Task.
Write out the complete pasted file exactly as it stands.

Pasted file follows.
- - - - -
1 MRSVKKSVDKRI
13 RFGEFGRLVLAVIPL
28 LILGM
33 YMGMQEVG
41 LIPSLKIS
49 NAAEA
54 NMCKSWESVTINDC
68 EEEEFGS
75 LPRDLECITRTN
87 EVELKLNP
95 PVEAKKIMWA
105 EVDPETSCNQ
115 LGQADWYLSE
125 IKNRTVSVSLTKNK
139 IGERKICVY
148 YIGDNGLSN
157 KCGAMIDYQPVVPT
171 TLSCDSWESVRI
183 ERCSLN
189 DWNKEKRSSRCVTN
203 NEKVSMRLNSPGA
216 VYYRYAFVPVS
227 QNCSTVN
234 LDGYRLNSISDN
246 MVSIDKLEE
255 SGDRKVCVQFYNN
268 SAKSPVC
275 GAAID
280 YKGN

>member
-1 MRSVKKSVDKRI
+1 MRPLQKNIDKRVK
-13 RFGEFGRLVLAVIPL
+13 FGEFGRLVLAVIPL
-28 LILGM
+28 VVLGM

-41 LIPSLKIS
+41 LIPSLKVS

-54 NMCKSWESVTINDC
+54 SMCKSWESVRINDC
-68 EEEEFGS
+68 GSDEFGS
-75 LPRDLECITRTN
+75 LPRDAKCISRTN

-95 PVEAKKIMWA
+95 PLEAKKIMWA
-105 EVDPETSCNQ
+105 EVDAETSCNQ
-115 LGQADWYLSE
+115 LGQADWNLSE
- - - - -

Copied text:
1 MRSVKKSVDKRI
13 RFGEFGRLVLAVIPL
28 LILGM
33 YMGMQEVG
41 LIPSLKIS
49 NAAEA
54 NMCKSWESVTINDC
68 EEEEFGS
75 LPRDLECITRTN
87 EVELKLNP
95 PVEAKKIMWA
105 EVDPETSCNQ
115 LGQADWYLSE
125 IKNRTVSVSLTKNK
139 IGERKICVY
148 YIGDNGLSN
157 KCGAMIDYQPVVPT
171 TLSCDSWESVRI
183 ERCSLN
189 DWNKEKRSSRCVTN
203 NEKVSMRLNSPGA
216 VYYRYAFVPVS
227 QNCSTVN
234 LDGYRLNSISDN
246 MVSIDKLEE
255 SGDRKVCVQFYNN
268 SAKSPVC
275 GAAID
280 YKGN

>member
-1 MRSVKKSVDKRI
+1 MRPLQKNIDKRVK
-13 RFGEFGRLVLAVIPL
+13 FGEFGRLVLAVIPL
-28 LILGM
+28 VVLGM

-41 LIPSLKIS
+41 LIPSLKVS

-54 NMCKSWESVTINDC
+54 SMCKSWESVRINDC
-68 EEEEFGS
+68 GSDEFGS
-75 LPRDLECITRTN
+75 LPRDAKCISRTN

-95 PVEAKKIMWA
+95 PLEAKKIMWA
-105 EVDPETSCNQ
+105 EVDAETSCNQ
-115 LGQADWYLSE
+115 LGQADWNLSE